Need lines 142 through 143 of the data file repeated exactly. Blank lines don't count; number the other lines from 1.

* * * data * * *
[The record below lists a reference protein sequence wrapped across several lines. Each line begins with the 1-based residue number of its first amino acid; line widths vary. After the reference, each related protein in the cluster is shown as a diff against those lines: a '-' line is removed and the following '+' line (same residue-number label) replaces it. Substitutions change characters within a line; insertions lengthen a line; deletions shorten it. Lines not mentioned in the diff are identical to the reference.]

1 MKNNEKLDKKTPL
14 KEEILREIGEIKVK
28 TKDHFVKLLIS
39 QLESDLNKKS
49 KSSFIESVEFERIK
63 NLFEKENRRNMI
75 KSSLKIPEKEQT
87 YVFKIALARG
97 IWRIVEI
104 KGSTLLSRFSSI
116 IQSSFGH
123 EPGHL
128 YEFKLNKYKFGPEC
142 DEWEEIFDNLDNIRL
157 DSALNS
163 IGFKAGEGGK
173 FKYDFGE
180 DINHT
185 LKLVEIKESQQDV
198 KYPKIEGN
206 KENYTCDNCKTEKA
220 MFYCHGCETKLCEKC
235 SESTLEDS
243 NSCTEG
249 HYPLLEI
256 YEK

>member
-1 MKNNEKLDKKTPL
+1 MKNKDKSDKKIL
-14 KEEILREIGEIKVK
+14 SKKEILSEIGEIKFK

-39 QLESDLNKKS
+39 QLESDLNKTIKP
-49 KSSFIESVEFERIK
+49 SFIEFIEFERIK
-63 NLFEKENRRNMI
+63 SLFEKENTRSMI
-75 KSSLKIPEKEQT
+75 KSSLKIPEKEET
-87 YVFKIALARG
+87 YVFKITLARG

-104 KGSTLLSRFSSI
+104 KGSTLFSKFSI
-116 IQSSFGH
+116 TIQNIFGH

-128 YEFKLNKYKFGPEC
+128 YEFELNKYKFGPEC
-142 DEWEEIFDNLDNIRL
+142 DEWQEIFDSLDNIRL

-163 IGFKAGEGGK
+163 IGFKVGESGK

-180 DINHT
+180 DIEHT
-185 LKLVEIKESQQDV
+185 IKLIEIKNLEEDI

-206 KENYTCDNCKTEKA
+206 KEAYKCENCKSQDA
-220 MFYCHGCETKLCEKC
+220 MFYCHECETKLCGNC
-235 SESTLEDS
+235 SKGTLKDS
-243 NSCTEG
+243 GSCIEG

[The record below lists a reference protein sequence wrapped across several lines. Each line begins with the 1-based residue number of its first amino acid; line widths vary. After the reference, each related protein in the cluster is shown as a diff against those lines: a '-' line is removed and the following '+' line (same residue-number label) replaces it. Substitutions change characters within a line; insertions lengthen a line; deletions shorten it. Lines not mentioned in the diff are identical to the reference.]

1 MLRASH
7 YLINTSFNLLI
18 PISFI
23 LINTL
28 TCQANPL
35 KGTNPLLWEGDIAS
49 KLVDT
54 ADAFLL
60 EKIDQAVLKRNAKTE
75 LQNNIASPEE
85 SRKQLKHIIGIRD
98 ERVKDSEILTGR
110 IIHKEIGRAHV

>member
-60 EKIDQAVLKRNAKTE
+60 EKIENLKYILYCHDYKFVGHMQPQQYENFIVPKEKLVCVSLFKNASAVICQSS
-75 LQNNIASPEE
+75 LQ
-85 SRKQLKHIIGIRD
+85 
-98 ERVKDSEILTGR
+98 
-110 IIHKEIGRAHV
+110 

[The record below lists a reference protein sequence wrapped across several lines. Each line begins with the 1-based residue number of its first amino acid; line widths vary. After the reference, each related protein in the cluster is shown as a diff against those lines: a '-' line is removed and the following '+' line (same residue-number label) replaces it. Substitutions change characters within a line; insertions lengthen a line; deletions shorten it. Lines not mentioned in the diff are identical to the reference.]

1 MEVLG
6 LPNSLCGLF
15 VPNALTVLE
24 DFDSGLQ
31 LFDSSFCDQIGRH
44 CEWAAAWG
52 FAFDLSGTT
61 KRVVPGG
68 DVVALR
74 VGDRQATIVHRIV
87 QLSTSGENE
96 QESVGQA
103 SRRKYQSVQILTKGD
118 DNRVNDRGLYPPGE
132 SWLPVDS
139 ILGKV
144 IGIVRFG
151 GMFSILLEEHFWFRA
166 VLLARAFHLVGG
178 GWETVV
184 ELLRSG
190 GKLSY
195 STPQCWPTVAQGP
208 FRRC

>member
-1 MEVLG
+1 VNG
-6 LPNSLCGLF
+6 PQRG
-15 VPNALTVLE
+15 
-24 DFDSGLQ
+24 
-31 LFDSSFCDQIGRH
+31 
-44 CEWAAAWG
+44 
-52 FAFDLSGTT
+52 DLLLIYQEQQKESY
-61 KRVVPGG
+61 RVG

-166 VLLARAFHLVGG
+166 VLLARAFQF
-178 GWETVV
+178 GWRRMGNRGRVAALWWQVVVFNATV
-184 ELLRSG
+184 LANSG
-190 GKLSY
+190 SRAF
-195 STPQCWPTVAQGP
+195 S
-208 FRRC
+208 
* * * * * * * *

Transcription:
-208 FRRC
+208 